There’s a classical maxim from Asia, “toss out a brick to attract jade.” I’ve found that to be true. There are a great many poets and writers who’ve been locked into models that teach them “if you’re good at something, never do it for free.” “No man but a blockhead ever wrote, except for money,” Samuel Johnson once sneered. But in the world today, I think successful writers and artists understand that a certain fraction of your work NEEDS to be out there for free. Readers need to be able to sample some of your work before seeking it out. Fortunately, over the years, my readers have also come to see that having a physical copy of my work on hand is also deeply satisfying, and a physical book is more interesting to have signed, than an e-reader.
I’ve been in the fortunate position that poetry and grant-writing for non-profits or writing marketing materials for small businesses often dovetail nicely. One isn’t obliged to overwrite a subject. You need an economy of words and as a poet, you’re trained to use a minimum word count effectively and persuasively.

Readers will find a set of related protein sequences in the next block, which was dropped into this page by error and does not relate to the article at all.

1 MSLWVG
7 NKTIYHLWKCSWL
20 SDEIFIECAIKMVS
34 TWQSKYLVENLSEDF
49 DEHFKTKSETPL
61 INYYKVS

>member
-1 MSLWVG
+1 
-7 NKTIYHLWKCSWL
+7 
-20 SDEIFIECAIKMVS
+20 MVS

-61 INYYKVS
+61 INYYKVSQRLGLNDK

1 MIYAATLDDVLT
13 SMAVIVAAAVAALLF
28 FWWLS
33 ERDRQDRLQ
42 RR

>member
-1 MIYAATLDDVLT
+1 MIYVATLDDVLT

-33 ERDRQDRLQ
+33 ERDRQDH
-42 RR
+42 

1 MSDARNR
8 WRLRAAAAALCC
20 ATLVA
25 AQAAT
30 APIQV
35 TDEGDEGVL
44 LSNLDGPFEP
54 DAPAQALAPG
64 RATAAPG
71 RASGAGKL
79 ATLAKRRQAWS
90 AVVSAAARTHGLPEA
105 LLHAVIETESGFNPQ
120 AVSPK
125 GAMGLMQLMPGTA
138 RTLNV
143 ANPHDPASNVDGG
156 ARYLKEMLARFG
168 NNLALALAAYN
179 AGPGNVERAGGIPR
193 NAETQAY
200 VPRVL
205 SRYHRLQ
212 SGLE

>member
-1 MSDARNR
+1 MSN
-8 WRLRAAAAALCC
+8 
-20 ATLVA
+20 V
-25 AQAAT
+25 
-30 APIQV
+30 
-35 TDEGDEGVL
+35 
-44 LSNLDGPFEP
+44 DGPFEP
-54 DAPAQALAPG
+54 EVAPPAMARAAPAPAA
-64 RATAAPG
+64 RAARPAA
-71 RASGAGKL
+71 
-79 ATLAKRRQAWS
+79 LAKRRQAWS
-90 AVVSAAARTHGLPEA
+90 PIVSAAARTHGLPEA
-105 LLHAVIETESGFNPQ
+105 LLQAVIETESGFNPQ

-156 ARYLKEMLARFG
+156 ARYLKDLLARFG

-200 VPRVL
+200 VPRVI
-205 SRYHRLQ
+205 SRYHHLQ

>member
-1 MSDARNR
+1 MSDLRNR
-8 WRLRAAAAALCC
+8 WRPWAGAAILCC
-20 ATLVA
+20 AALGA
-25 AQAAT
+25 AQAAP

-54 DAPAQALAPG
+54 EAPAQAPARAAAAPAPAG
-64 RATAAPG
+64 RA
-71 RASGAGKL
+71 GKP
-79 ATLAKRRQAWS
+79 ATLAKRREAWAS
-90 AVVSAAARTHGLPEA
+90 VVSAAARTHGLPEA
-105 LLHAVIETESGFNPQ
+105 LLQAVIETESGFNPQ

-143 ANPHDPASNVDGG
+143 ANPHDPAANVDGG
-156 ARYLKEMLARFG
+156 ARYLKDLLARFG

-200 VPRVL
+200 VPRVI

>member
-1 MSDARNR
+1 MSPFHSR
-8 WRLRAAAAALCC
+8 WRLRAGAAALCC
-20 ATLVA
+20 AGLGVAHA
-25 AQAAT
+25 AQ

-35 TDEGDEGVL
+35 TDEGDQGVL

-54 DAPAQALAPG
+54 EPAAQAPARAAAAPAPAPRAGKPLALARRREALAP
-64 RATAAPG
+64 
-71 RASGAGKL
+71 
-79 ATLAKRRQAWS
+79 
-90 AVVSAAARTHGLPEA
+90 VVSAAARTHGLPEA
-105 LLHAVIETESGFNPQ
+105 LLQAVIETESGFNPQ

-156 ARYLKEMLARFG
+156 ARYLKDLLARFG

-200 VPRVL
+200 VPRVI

JRC: How can more authors work with their publishers to release their work in an e-book format?
That’s going to vary from publisher to publisher and what they’ve got set up. Smaller presses will often be more inclined to work with you on it. But you also have to do due diligence and have very clear understanding on your rights. Some larger publishers try to claim that your book is not out of print once it’s in e-book format, so you don’t get your rights back to a book even if the physical version has been out of print for over a decade or so. Or your rights might get sold off in a buy-out, etc. But I think the careful author can make a great go at e-books and try to do it in a way that becomes a win-win-win for the author, the publisher and their readers. Who can ask for anything more?
Editing assistance provided by Melissa Cardenas-Dow and Raymond Wang.
by Jaena Rae Cabrera